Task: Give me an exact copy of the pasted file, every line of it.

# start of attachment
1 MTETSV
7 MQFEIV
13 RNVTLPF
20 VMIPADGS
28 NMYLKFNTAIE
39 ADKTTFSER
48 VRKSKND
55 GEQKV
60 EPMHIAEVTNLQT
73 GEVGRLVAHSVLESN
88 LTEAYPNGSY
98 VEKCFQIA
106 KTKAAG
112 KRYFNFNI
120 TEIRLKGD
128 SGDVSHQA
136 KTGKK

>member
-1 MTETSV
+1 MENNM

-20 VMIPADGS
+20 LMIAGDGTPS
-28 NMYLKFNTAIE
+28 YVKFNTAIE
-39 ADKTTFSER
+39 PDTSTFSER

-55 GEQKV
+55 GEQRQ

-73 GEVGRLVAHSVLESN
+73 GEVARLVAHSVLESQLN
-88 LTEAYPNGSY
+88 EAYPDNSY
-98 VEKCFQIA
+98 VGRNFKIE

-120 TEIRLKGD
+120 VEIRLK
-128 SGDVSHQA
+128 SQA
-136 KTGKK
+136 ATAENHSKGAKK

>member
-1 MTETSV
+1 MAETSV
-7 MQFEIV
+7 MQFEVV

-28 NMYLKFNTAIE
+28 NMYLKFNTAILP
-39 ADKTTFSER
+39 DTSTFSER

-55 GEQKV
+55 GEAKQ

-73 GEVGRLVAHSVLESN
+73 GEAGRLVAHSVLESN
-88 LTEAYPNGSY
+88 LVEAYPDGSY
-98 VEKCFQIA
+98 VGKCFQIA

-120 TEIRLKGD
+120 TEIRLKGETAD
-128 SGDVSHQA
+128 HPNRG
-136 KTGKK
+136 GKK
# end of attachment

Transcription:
1 MTETSV
7 MQFEIV
13 RNVTLPF
20 VMIPADGS
28 NMYLKFNTAIE
39 ADKTTFSER
48 VRKSKND
55 GEQKV
60 EPMHIAEVTNLQT
73 GEVGRLVAHSVLESN
88 LTEAYPNGSY
98 VEKCFQIA
106 KTKAAG
112 KRYFNFNI
120 TEIRLKGD
128 SGDVSHQA
136 KTGKK

>member
-1 MTETSV
+1 MENNM

-20 VMIPADGS
+20 LMIAGDGTPS
-28 NMYLKFNTAIE
+28 YVKFNTAIE
-39 ADKTTFSER
+39 PDTSTFSER

-55 GEQKV
+55 GEQRQ

-73 GEVGRLVAHSVLESN
+73 GEVARLVAHSVLESQLN
-88 LTEAYPNGSY
+88 EAYPDNSY
-98 VEKCFQIA
+98 VGRNFKIE

-120 TEIRLKGD
+120 VEIRLK
-128 SGDVSHQA
+128 SQA
-136 KTGKK
+136 ATAENHSKGAKK

>member
-1 MTETSV
+1 MAETSV
-7 MQFEIV
+7 MQFEVV

-28 NMYLKFNTAIE
+28 NMYLKFNTAILP
-39 ADKTTFSER
+39 DTSTFSER

-55 GEQKV
+55 GEAKQ

-73 GEVGRLVAHSVLESN
+73 GEAGRLVAHSVLESN
-88 LTEAYPNGSY
+88 LVEAYPDGSY
-98 VEKCFQIA
+98 VGKCFQIA

-120 TEIRLKGD
+120 TEIRLKGETAD
-128 SGDVSHQA
+128 HPNRG
-136 KTGKK
+136 GKK